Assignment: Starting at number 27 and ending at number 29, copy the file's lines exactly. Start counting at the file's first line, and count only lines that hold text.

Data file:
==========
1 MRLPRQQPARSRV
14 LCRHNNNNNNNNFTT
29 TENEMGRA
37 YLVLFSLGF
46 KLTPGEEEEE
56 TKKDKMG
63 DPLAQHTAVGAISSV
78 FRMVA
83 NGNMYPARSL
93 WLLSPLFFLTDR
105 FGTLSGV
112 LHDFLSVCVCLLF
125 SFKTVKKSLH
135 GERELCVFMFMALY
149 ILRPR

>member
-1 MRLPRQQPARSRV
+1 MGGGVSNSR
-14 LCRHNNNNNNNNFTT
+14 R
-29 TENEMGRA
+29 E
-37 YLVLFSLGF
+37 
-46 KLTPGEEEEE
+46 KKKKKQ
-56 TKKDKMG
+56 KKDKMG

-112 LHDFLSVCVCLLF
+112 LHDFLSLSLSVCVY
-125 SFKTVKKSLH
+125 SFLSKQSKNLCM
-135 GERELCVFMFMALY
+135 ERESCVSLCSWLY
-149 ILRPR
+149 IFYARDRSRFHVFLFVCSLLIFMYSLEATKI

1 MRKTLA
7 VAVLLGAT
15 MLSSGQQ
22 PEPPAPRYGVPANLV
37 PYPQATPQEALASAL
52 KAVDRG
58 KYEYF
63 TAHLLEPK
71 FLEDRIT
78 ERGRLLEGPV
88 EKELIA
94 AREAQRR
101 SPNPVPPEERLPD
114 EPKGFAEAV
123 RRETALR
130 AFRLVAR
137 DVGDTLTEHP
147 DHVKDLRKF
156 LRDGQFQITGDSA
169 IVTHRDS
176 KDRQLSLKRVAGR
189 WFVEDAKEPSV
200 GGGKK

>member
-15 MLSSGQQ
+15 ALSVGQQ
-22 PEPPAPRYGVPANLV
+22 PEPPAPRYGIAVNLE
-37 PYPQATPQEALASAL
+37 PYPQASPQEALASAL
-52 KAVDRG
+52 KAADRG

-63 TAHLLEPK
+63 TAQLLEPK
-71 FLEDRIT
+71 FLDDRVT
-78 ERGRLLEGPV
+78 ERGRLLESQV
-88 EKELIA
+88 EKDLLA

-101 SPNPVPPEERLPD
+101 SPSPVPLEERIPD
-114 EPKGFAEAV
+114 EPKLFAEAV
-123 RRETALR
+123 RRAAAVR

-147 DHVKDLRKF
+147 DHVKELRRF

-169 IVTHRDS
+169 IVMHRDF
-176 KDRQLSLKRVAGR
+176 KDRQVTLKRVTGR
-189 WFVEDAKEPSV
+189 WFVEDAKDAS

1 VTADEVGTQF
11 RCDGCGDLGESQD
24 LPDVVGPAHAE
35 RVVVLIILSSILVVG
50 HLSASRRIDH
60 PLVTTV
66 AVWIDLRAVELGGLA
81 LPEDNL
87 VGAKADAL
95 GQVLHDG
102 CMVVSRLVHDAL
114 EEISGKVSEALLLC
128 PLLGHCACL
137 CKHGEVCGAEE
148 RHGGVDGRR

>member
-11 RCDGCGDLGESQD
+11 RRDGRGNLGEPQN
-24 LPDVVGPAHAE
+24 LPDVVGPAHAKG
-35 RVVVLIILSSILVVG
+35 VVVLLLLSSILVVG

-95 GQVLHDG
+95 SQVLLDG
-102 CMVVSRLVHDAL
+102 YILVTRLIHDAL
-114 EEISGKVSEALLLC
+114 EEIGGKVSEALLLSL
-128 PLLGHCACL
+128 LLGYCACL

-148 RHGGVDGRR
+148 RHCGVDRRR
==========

-56 TKKDKMG
+56 KKDKMG

-112 LHDFLSVCVCLLF